Pharma industry needs govt’s research-push to scale innovation challenges: Satish Reddy

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  • December 19, 2022

For the Indian pharmaceutical industry to scale the innovation challenge, it would require a strong research-push from the government, backed by regulatory reform, says Dr Reddy’s Laboratories Chairman Satish Reddy, outlining the challenges for domestic drugmakers in 2023.

“If India has to be at the cutting edge of innovation, our regulatory system also needs to undergo reforms. It needs to be reflecting the new kinds of work that goes on in this industry,” said Satish Reddy, who was also President, Indian Pharmaceutical Alliance (IPA 2019-2021 and 2013-2015). IPA is a platform for large domestic drugmakers.

Companies are growing because there is a market in India and outside, but for the pharma industry to remain competitive and move into the next level, the government’s support and intervention is critical, Reddy told businessline.

He hoped that Budget 2023 outlines research incentives for the sector.

It could be by way of funding support through allocations in the Budget or infrastructure by way of research-oriented clusters and innovation hubs, he said on interventions needed to incentivise industry to invest in research.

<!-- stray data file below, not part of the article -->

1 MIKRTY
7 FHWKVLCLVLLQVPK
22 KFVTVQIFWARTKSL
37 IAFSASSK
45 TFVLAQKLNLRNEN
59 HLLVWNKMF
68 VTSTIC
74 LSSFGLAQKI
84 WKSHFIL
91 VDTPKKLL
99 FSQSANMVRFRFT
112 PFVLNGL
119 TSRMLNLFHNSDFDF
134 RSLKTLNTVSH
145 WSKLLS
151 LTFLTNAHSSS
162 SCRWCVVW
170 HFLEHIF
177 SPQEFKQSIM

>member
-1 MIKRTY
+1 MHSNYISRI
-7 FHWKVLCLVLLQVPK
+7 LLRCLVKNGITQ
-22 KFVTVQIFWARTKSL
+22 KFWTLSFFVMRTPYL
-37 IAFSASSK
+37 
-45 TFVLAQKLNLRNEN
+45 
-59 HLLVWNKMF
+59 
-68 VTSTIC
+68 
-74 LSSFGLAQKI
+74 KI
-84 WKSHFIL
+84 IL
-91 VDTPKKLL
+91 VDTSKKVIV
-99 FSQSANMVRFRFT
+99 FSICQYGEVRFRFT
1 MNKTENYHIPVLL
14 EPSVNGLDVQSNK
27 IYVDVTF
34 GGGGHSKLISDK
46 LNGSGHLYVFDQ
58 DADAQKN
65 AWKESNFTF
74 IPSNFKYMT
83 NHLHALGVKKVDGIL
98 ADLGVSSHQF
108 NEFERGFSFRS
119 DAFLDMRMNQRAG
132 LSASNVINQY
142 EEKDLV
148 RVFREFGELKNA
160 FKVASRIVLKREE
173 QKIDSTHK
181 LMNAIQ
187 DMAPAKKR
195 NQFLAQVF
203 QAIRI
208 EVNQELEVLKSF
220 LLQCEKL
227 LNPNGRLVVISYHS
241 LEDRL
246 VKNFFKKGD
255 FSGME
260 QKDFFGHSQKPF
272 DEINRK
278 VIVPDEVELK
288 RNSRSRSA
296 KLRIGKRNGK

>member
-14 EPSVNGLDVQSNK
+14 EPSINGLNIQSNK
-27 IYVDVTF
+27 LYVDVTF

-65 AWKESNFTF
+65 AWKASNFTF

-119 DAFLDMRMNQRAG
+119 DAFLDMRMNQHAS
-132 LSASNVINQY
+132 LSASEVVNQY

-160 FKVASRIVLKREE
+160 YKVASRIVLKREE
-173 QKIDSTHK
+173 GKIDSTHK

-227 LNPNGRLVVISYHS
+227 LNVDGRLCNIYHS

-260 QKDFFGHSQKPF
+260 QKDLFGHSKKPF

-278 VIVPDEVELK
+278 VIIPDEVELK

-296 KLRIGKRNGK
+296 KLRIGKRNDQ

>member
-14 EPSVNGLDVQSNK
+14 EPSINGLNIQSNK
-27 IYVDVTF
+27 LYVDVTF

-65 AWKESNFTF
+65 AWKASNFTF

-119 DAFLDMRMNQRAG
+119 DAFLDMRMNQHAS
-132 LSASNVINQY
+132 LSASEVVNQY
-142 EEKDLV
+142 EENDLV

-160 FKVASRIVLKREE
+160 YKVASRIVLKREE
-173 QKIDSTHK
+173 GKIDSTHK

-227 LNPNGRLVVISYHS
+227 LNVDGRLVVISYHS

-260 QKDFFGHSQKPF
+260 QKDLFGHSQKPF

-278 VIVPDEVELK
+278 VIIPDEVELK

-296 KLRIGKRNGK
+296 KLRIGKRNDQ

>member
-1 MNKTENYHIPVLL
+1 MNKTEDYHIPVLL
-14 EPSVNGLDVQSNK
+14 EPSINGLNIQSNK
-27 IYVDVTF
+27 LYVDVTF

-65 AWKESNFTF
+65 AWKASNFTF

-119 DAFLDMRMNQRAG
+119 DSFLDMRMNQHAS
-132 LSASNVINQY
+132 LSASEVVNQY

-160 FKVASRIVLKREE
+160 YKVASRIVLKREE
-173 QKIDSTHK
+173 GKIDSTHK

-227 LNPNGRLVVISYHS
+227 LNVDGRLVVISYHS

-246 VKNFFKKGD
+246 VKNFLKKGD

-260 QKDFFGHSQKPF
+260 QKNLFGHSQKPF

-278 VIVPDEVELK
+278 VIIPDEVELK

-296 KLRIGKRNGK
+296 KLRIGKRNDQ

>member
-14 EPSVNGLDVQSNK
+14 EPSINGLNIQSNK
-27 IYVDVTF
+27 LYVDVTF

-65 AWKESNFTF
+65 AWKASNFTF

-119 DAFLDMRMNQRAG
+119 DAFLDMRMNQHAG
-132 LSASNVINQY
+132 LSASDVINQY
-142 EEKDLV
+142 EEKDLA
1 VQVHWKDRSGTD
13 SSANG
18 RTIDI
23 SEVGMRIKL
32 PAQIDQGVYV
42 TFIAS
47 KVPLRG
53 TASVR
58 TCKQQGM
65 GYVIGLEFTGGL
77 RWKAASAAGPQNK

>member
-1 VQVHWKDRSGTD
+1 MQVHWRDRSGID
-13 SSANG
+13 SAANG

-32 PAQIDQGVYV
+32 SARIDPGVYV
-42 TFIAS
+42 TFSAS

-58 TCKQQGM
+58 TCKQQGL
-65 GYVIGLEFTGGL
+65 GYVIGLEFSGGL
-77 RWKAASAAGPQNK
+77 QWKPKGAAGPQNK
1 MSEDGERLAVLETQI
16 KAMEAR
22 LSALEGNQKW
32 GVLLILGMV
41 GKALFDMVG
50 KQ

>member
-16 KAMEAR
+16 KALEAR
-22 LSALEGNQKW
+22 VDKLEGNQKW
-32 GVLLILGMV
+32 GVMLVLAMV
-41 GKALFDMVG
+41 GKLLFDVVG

The support can be through tax incentives, by creating a funding ecosystem that allows venture capital (VC) funds to participate, or a catalytic joint fund, where the government also invests and so can a VC, he points out.

There is also the industry-academic collaboration, he says, adding that some of it is already happening, though much more could be done on that front.

Incidentally, a draft policy to give the pharmaceuticals and medical technology sector a research-edge is already in place.

Seeking a comprehensive approach towards supporting innovation efforts of the estimated ₹4 lakh crore Indian pharma industry, Reddy explained that going through multiple agencies for an approval, especially for a biotech product, required reform because “the whole process takes enormous time.”

On the clinical development side, “Phase 1 trials are being carried out for new molecules by most of the companies outside of India, and the single reason for that is the amount of time it takes for approval. These are things that can’t wait and can easily be done in India,” he said, giving a snapshot of the challenges faced by the pharma industry.


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